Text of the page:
Ed.S. in School Psychology
Obtaining an educational specialist degree (Ed.S.) in school psychology allows for an individual to practice school psychology in the great majority of school systems in the United States. The University of Arizona’s School Psychology Program provides a comprehensive and integrated curriculum that prepares students to become Nationally Certified School Psychologists (NCSPs). The University of Arizona offers students the opportunity to obtain an Ed.S. degree at two locations, Tucson and Chandler, Arizona. In both Tucson and Chandler, the program emphasizes professional and clinical practice, as well as understanding and using scholarship in one’s practice.
This training program has existed for more than 45 years and it remains popular among students. Students who choose this option will participate in many of the same courses and field placement opportunities that are available to Ph.D. school psychology students in the Tucson area. Additionally, Ed.S. students receive instruction from full-time University of Arizona faculty and they have access to the vast research and cultural resources available at the university. Courses in the Tucson Ed.S. program are taught during fall and spring semesters but generally not during summer sessions. The program requires for most students to complete four semesters on campus plus a two-semester supervised internship in a school system. The Ed.S. program accepts between four and eight students per year and it follows a scholar-practitioner training model, which has a primary emphasis on professional or clinical practice. Additional information on this program is available from Dr. Jina Yoon at firstname.lastname@example.org.
All courses are offered in a convenient venue in downtown Chandler, Arizona that has newly renovated classrooms, abundant free parking, and easy freeway access. The University of Arizona has a strong array of seasoned practicing school psychologists from the Phoenix-metropolitan area to provide instruction in courses that parallel those traditionally offered in Tucson. Additionally, the Chandler Ed.S. program has a non-traditional schedule. Students begin the program in the fall of Year 1 and only take 2 courses (6 credits) and again only 2 courses (6 credits) in the spring. These courses are offered in the evening and allow students the flexibility to maintain outside employment. During Year 2 students are participating in the program full-time, including summers. Year 3 is the final year of the program and students spend it completing a full-time internship with a school district. Most students are hired for paid internships this final year. Additional information on this program is available from Dr. Marsha Spencer at email@example.com.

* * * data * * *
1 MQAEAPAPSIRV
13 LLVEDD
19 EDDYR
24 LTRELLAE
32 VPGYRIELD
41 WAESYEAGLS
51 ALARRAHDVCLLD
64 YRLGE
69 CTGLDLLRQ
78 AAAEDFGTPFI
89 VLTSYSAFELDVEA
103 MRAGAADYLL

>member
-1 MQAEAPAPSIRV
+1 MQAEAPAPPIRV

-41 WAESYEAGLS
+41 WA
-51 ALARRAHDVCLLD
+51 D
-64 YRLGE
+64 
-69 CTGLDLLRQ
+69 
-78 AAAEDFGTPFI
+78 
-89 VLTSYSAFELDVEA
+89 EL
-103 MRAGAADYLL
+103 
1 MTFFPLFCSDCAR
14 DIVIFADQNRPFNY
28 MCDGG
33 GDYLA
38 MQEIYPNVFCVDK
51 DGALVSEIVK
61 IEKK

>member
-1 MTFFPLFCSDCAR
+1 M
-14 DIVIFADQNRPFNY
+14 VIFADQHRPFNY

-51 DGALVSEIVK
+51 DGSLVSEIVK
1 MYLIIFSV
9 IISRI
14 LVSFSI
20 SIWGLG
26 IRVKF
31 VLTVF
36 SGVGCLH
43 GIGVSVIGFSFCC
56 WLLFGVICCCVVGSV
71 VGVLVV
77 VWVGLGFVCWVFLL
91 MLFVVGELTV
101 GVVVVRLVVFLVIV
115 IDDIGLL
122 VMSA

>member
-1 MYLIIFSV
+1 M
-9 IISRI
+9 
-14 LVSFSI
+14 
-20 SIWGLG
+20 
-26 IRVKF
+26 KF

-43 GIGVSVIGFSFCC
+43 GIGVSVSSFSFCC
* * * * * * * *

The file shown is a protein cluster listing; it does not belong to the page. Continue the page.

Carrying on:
The School Psychology program prides itself on having a diverse student body. Thus, we encourage applications from individuals of diverse cultural, ethnic, and linguistic background and sexual identity status. Additionally, we encourage applications from individuals across the spectrum in terms of their socioeconomic status, geographic residence, religious affiliation, family constellation, and social/political background.
The Tucson program normally accepts about seven students per year, and the deadline for submission application is December 1st. Students applying to the Chandler program should submit their applications by February 10th. We anticipate accepting 12 students into the Chandler program.
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Our faculty consists of a dynamic group of individuals who are committed to the growth and development of school psychology students. We have both overlapping and disparate research interests and specializations that allow for us to accommodate the majority of students who are interested pursuing advanced study in school psychology. Collectively, our research interests center on supporting students’ emotional wellbeing, mental and physical health, and academic outcomes. Faculty in our program also specialize in research related to neuropsychology, sleep hygiene and related impacts, school-wide behavioral assessment, supporting military families, interdisciplinary and transdisciplinary collaboration, multicultural competence, and bullying and violence prevention. Learn More